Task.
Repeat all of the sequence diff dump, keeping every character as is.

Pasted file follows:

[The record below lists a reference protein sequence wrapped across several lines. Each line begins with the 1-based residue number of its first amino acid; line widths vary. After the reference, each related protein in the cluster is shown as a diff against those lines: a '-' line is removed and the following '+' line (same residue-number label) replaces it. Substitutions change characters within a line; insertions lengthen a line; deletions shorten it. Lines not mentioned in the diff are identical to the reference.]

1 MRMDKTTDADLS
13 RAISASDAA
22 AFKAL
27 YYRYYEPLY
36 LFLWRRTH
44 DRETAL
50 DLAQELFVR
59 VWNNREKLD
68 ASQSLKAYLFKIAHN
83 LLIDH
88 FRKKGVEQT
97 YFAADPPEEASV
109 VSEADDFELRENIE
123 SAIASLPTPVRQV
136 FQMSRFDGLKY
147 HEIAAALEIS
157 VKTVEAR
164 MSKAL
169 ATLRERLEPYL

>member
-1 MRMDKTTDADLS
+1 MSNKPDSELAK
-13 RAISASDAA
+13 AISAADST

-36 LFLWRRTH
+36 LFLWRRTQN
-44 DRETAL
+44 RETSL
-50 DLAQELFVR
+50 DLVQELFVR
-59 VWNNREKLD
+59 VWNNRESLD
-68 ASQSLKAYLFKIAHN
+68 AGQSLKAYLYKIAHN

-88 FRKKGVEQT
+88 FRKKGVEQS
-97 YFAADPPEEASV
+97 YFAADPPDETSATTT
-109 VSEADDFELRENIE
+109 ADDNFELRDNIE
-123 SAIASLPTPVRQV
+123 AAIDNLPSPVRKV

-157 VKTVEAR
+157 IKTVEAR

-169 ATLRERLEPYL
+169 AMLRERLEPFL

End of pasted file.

[The record below lists a reference protein sequence wrapped across several lines. Each line begins with the 1-based residue number of its first amino acid; line widths vary. After the reference, each related protein in the cluster is shown as a diff against those lines: a '-' line is removed and the following '+' line (same residue-number label) replaces it. Substitutions change characters within a line; insertions lengthen a line; deletions shorten it. Lines not mentioned in the diff are identical to the reference.]

1 MRMDKTTDADLS
13 RAISASDAA
22 AFKAL
27 YYRYYEPLY
36 LFLWRRTH
44 DRETAL
50 DLAQELFVR
59 VWNNREKLD
68 ASQSLKAYLFKIAHN
83 LLIDH
88 FRKKGVEQT
97 YFAADPPEEASV
109 VSEADDFELRENIE
123 SAIASLPTPVRQV
136 FQMSRFDGLKY
147 HEIAAALEIS
157 VKTVEAR
164 MSKAL
169 ATLRERLEPYL

>member
-1 MRMDKTTDADLS
+1 MSNKPDSELAK
-13 RAISASDAA
+13 AISAADST

-36 LFLWRRTH
+36 LFLWRRTQN
-44 DRETAL
+44 RETSL
-50 DLAQELFVR
+50 DLVQELFVR
-59 VWNNREKLD
+59 VWNNRESLD
-68 ASQSLKAYLFKIAHN
+68 AGQSLKAYLYKIAHN

-88 FRKKGVEQT
+88 FRKKGVEQS
-97 YFAADPPEEASV
+97 YFAADPPDETSATTT
-109 VSEADDFELRENIE
+109 ADDNFELRDNIE
-123 SAIASLPTPVRQV
+123 AAIDNLPSPVRKV

-157 VKTVEAR
+157 IKTVEAR

-169 ATLRERLEPYL
+169 AMLRERLEPFL